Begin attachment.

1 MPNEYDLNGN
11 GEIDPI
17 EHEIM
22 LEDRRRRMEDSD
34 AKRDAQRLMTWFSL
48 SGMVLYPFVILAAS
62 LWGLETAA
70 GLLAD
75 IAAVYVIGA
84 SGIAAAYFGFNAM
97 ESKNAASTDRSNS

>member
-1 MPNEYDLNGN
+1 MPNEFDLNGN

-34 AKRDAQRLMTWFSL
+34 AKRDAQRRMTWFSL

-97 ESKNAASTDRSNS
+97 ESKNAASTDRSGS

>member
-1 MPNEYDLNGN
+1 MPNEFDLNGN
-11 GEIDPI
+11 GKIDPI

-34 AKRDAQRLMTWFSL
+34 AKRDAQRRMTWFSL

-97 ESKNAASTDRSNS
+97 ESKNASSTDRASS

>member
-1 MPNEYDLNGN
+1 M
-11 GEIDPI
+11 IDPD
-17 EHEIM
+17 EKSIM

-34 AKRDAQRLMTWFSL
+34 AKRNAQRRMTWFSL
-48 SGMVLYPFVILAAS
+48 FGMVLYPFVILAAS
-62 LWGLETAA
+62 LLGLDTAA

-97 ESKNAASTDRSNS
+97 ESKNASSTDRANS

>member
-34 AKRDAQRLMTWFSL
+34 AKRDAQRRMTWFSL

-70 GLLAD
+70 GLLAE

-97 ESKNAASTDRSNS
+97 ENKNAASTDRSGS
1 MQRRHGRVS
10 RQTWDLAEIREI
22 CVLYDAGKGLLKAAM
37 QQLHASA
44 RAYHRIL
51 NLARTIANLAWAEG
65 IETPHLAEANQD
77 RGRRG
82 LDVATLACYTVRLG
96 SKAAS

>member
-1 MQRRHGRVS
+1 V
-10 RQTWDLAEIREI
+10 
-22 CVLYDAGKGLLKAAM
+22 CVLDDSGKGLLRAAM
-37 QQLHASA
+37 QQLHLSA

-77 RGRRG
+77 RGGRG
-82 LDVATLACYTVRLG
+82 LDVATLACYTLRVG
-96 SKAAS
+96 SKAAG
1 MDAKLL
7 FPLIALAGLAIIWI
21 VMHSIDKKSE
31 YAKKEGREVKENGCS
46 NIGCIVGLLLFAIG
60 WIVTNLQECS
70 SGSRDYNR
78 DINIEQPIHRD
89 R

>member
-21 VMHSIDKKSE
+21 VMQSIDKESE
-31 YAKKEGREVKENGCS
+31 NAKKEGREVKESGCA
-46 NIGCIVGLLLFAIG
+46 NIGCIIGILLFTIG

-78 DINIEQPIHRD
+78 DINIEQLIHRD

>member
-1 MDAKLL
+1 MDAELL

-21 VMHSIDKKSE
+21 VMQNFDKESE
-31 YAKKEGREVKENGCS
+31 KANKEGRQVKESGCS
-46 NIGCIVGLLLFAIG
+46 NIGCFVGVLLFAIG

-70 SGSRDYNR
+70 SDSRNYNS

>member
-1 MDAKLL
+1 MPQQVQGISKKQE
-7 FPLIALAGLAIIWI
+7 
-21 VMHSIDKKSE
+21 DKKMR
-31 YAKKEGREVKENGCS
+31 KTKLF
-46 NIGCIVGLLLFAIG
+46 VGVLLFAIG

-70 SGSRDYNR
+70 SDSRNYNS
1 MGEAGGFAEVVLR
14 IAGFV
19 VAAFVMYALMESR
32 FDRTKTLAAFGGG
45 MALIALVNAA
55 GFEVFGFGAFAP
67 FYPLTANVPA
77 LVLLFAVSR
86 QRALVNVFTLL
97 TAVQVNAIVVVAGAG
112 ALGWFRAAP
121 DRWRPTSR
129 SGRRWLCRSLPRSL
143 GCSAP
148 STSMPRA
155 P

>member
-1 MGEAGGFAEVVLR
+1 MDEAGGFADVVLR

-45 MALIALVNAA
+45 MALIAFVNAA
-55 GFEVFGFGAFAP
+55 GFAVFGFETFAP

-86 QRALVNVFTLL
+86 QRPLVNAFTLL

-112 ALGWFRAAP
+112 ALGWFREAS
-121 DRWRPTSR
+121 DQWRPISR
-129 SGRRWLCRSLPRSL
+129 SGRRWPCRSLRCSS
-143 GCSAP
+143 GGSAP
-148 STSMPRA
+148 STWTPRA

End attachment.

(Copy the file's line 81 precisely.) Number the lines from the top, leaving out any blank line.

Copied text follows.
70 SGSRDYNR